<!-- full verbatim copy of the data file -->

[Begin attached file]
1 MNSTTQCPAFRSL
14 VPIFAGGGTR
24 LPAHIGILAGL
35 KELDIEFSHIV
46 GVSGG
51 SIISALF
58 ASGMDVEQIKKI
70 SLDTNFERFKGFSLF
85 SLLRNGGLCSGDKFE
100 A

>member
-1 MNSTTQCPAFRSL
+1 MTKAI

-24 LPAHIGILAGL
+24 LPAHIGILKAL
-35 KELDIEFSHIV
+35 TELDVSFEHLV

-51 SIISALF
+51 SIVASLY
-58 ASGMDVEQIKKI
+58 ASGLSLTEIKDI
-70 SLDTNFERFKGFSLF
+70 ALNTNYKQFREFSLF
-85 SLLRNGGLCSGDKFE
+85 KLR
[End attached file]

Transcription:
1 MNSTTQCPAFRSL
14 VPIFAGGGTR
24 LPAHIGILAGL
35 KELDIEFSHIV
46 GVSGG
51 SIISALF
58 ASGMDVEQIKKI
70 SLDTNFERFKGFSLF
85 SLLRNGGLCSGDKFE
100 A

>member
-1 MNSTTQCPAFRSL
+1 MTKAI

-24 LPAHIGILAGL
+24 LPAHIGILKAL
-35 KELDIEFSHIV
+35 TELDVSFEHLV

-51 SIISALF
+51 SIVASLY
-58 ASGMDVEQIKKI
+58 ASGLSLTEIKDI
-70 SLDTNFERFKGFSLF
+70 ALNTNYKQFREFSLF
-85 SLLRNGGLCSGDKFE
+85 KLR